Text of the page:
Quit Clowning Around on Social Media

Courtesy of smithsonianmag.com

By Jennifer Cazares

October has finally arrived in our mist. It brings a cool breeze of past times such as pumpkin patches, festive drinks and haunted houses. One thing that no one suspected to emerge from our traumatizing nightmares and onto our reality were killer clowns invading our cities.

For those who do not know already, the craze began in Greenville, South Carolina. Police received an anonymous call about clowns hanging out in the woods on Sept 20. Other calls around the area have reported clowns luring children, spooky laughter, and glaring at windows.

Since then, creepy clowns have been spotted across the nation, such as Florida, Texas, and New York, threatening civilians and posting “hit lists” on social media.

Courtesy of mashable.com

Could it be a marketing tactic gone out of hand for the upcoming movie, It, that led us into this paranoia?

Although, it may seem perfect timing to get people talking about this assumption, Warner Brother’s spokesperson said that there is “absolutely no connection.”

Even the creator of the original story had something to say about this:

Courtesy of bbc.com

Actual clowns who do this for a living are greatly affected by this as they receive harassment and violent threats.

In response to this, Nikki Sinn, a part-time make up artist, organized a “Clown Lives Matter” peace walk in Arizona on October 15th to show people a positive perception of clowns.

“The point of the march is to show that clowns can be friendly, harmless and entertaining and “not psycho killers,” Sinn said in Time magazine.

This is not a joking matter for law enforcement either. Social media is now a tool for police to track down any threats that can potentially do harm to citizens, even if it is a hoax. Schools have been on lock down because of these threats and alerting students to use social media carefully.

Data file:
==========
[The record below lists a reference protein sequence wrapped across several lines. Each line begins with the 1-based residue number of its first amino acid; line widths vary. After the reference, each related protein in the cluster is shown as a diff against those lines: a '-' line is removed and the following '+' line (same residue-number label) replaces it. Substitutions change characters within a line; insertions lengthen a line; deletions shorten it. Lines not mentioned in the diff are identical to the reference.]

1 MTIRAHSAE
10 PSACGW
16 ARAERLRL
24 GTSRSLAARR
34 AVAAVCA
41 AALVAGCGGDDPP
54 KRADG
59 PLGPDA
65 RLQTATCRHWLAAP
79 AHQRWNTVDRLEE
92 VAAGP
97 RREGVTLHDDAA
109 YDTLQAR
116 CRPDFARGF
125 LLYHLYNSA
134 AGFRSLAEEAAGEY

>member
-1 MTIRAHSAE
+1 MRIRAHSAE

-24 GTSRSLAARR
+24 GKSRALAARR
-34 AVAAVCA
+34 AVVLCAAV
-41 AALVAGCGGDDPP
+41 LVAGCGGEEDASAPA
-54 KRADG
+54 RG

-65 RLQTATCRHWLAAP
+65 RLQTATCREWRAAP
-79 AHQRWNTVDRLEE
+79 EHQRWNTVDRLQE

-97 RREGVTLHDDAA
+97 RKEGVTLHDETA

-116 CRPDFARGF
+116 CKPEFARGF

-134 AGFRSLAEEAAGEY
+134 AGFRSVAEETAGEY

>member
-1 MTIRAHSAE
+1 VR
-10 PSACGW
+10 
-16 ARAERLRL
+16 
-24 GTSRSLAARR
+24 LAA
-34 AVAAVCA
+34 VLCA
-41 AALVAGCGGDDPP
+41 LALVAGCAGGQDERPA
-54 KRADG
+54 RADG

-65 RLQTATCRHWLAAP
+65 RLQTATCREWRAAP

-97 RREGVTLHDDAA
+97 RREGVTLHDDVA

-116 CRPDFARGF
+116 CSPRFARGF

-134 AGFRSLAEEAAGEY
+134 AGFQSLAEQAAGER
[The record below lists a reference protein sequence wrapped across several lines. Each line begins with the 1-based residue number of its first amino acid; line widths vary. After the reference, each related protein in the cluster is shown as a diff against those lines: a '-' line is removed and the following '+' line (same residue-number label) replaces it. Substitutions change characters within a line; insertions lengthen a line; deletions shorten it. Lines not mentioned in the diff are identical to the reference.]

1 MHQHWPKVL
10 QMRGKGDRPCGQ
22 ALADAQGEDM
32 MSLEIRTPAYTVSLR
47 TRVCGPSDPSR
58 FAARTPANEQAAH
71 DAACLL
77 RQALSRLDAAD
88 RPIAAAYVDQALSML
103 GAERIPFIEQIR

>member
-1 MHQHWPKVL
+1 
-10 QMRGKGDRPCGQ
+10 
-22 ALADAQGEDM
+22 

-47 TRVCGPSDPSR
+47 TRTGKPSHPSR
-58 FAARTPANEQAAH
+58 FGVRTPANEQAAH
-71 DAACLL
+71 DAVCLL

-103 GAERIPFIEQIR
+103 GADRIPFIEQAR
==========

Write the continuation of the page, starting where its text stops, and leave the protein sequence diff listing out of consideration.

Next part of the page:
A 14-year-old male student in the Mansfield school district was arrested for making a scary clown threat on social media. The district made a statement and said that even if it’s a prank, threatening lives and suggesting violence is no laughing matter. They encourage their community to continue reporting any miscellaneous acts and securing that no one takes a part of the problem.

So just a gentle reminder on how to use social media properly while this unfortunate fad is sweeping the country.

  1. Do not post threats or suggest any form of violence even if it’s just a harmless meme.
  2. Do not spread rumors or create a “cry wolf” scenario.
  3. Be responsible and think through your actions when you post.


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UNT Eagle Strategies

Class members of the social media class in the Mayborn School of Journalism